Six months ago I included Lake Drummond, in the heart of the Great Dismal Swamp, in a list of places I wanted to go this year. Now I am happy to report that I can cross it off my list.
On Sunday I drove up to southeastern Virginia to meet my friend who agreed to go kayak camping with me in the Great Dismal Swamp National Wildlife Refuge just 30 minutes south of Norfolk. Late that afternoon we put in at the boat ramp to the Dismal Swamp Canal on Ballahack Road, easing our kayaks onto glassy water that was as clear and dark as black tea.
A light breeze kept the summer air from being too hot as we paddled down the canal, which was built at the beginning of the 1800s to connect the Chesapeake Bay in Virginia to the Albemarle Sound in North Carolina.
Our first point of interest was a cow stuck in the brush lining the canal. All we could figure was that it had wandered from an adjacent field down to the canal for a drink of water, which is said to be safe to drink without filtering because the high tannin levels prevent bacterial growth.
Before too long we reached the feeder ditch, another man-made canal that runs 3 miles straight east-west and connects the Dismal Swamp Canal to Lake Drummond. We took our time making our way down the ditch, enjoying the relative silence and solitude broken only by a few kayakers heading the other way and birds calling in the trees.
Around 6:30 we arrived at the campsite near the lock managed by the Army Corps of Engineers to maintain water levels in the canal. After setting up camp, we portaged our boats around the lock and paddled the short remaining distance to the lake. Along the way we saw a deer disappear into the thick understory at the edge of the ditch. A few minutes later we got our first look at Lake Drummond.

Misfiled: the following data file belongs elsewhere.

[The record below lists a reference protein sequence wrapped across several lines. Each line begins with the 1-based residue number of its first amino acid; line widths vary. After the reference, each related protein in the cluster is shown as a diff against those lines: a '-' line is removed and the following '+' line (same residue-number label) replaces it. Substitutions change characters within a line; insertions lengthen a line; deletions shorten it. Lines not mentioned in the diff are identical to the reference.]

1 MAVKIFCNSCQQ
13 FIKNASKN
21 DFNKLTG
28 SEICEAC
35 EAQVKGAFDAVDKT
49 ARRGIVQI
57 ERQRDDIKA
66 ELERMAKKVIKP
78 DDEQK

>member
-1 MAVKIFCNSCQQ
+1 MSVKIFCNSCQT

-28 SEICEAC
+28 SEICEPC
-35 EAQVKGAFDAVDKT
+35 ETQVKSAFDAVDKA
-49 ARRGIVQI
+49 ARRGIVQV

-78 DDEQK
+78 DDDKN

We had been warned of strong winds and currents on the lake, but all was calm when we arrived. Cormorants flew between cypress trees, which stood scattered through the water, which is only six feet deep at the deepest point of the lake.
Soon, however, we saw lightning across the lake, followed by thunder several seconds later. We considered crossing the lake, but the wind was picking up with the storm, and we decided to stay put and enjoy the sunset from where we were. Staying put, however, turned out to be harder than it sounded, as the wind and the growing waves kept pushing us back toward the feeder ditch. We gave up on fighting the water, and tied ourselves to an obliging cypress tree not too far from the forest edge.
We bobbed on the water as the sky turned pink and the edges of the clouds burned silver. Eventually the wind died down and we began to make our way back to the feeder ditch. Even as removed from civilization as we were, we heard many planes overhead and watched their jet streams mar the darkening sky. Around us the only sounds were the cicadas, crickets, and later, a coughing deer.
We got back to our campsite as the stars began to dot the sky and the fireflies began to wink among the trees. The half-full moon left plenty of light for us to navigate the campsite, a grassy clearing we had all to ourselves.
In the morning we woke about an hour before sunrise to head out. Traveling east down the feeder ditch, we watched the sun turn the leaves golden and lighten the sky. About a mile from the campsite we saw a pair of wild turkeys fly from their roost down the ditch to another tree. The calm water was covered in pollen, making it look like dusty glass. It felt strange to be disturbing our environs even as little as we were, as our paddles dipped in and out of the water.
We paddled easily with the current, making it back in about half the time it took us to go in. Though we were in the swamp for less than a day, we were so immersed in it (somewhat literally – you are never really dry in a kayak) that it felt like much longer. Watching the sun set between cypress trees on a lake in the middle of a swamp forest made for a magical experience – one I hope to repeat before too long.